- Associated Press - Thursday, March 26, 2015

LACEY’S SPRING, Ala. (AP) - Nestled at the foot of Brindlee Mountain, surrounded by trees, is a recently restored 1830s log cabin.

Inside the cabin, bathed in natural light, Leslie Wood creates her fantasy-inspired, mixed media art.

“It has a feel about it I never would’ve imagined,” Wood said. “It’s a wonderful place to make art. I’m inspired more to be down there. I spend every free day I have out there.”

Wood is an aerospace engineer and subcontractor for NASA. She also is an artist. Wood and her husband bought their home beside the cabin in 2002. Last July, they began restoring the cabin, which now is Wood’s art studio. They finished the renovations last week.

“It was a little costly to take that job on, and we never could justify putting money into it for just a guest house,” Wood said. “I had outgrown the space I was working out of in the house. I thought it would be nice, and I would be there all the time and could teach classes.”

Wood said she and her husband purchased their home and the cabin from Lisa Johnston, who moved the log cabin from New Hope to Lacey’s Spring in 1993. The structure was found on a farm and had been in a family for six generations. It was known as the “Weaning House.”

When Johnston moved the cabin, it had to be taken apart and reassembled, including its 50-ton limestone rock fireplace and chimney. Wood said the cabin had been put back together along with a new roof, porch, windows and addition to the back, but was never fully renovated.

Before being renovated, the cabin was 540 square feet. It is now 1,354 square feet. The couple added a kitchen, small bathroom and art storage area. The project cost about $80,000. Wood said they hired Collinsville Log Mill to refinish the cabin.

“It wasn’t chinked, the material between the logs,” Wood said. “They added the addition and pulled the logs together. Over the years, (the logs) had sagged and gotten out of position. They were particular about keeping the integrity of the old cabin. (They) tried to put the new logs to match the logs that were there and designed the roof line so it would look like it was part of the old cabin.”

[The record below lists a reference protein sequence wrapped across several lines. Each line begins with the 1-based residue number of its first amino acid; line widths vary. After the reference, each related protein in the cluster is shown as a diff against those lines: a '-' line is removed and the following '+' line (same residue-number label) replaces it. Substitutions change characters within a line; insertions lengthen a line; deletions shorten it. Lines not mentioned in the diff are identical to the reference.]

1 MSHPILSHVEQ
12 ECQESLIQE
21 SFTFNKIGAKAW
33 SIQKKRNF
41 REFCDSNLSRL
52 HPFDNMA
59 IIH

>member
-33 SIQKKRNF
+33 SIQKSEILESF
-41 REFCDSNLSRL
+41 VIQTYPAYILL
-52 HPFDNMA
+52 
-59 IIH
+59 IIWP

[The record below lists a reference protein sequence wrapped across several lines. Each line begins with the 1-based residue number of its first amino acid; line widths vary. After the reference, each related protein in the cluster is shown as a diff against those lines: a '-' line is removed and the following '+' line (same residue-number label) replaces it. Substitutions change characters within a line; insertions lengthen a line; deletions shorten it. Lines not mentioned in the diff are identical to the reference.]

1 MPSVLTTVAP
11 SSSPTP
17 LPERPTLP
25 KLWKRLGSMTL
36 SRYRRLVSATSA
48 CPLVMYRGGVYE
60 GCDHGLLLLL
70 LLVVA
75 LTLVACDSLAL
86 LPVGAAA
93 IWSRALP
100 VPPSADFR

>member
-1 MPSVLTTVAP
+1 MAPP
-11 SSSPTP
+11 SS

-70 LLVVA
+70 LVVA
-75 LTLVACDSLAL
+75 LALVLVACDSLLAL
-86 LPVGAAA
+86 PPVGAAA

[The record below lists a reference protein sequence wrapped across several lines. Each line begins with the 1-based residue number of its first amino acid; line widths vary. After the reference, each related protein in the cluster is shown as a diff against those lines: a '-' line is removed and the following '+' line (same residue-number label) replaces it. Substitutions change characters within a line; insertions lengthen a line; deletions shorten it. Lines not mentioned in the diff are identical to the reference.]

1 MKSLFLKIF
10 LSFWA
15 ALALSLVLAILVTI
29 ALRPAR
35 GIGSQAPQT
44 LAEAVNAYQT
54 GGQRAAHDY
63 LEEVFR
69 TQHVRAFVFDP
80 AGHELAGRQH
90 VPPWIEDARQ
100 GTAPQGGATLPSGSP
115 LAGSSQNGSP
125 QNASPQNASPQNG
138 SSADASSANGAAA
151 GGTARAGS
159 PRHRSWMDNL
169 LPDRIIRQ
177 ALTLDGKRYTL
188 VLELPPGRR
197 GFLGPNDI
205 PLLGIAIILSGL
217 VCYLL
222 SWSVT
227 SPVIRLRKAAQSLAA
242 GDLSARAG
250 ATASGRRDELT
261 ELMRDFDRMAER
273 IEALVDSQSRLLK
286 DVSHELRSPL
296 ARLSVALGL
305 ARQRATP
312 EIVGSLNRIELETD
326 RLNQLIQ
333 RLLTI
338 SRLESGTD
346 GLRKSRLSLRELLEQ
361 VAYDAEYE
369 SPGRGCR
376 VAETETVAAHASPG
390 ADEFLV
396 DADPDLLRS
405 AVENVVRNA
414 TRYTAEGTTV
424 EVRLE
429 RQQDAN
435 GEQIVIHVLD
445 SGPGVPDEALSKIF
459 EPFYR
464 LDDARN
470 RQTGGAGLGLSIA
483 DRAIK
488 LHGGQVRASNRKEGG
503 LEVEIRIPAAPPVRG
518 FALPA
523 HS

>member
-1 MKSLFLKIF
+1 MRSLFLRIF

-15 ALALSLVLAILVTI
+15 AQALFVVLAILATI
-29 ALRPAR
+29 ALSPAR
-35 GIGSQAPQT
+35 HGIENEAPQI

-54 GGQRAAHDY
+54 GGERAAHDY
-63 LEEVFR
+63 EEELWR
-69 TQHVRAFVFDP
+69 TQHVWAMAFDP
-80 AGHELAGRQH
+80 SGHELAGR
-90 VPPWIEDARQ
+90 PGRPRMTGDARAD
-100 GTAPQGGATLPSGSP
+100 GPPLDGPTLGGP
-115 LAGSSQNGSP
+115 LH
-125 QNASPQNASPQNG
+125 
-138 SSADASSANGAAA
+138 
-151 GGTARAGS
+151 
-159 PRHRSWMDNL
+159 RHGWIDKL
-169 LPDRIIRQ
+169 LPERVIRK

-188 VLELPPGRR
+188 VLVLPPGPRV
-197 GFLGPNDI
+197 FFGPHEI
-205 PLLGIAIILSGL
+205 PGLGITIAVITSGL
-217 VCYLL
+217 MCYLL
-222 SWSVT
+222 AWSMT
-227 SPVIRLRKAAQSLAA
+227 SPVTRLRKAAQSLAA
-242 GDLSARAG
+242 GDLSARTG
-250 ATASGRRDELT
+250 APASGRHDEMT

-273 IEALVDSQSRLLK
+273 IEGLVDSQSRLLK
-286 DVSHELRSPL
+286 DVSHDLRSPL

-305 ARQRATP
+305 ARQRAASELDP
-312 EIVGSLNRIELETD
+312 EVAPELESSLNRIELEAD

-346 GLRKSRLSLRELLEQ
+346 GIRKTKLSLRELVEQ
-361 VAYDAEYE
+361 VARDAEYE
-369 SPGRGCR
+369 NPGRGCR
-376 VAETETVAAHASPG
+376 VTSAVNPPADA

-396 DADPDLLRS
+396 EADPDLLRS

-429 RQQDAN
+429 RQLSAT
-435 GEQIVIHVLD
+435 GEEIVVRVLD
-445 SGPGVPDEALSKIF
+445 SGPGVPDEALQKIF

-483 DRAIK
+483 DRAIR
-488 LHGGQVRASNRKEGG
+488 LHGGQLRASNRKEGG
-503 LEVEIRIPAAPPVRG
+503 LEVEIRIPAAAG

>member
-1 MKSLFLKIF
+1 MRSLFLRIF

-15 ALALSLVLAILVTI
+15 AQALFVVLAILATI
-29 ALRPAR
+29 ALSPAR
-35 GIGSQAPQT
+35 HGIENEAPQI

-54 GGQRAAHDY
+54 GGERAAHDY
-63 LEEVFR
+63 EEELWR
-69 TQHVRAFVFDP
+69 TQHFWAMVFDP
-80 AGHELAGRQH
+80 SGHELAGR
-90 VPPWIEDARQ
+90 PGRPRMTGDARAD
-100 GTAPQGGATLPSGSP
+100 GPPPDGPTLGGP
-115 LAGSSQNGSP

Kim Mitchell, executive director of the Carnegie Visual Arts Center, said one reason she thinks Wood loves the cabin so much is because of the inspiration it provides.

“I think other people would enjoy it also and get a lot out of it,” Mitchell said. “Sometimes you have to get quiet in order to be creative.”

Mitchell said Wood is talented, and her artwork, which has been featured at the Carnegie, is unique. Of Wood’s various series of fantasy creatures, Mitchell said, her favorite was the fairy series.

“She came to our summer camp with our kids last summer and taught the kids to draw monsters,” Mitchell said. “I drew a monster, too, and I’m proud of it. She’s a great teacher. She was able to explain to the kids how to go about creating their own monster and to personalize it.”

Mitchell said she has followed Wood’s adventure of restoring the cabin. Mitchell is an advocate for re-purposing buildings.

“To take a building and give it new life, that’s much better than building a new structure,” Mitchell said. “That’s what we did with the Carnegie. It was a library, and now it’s a visual arts space.”

Wood taught a class in the studio in January.

“I was worried (the students) wouldn’t want to drive all the way out to Lacey’s Spring, but they loved it,” Wood said. “It’s cozy and has a neat feeling. Before it was more like storage, and now it’s been brought back to life.”

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Information from: The Decatur Daily, https://www.decaturdaily.com/decaturdaily/index.shtml


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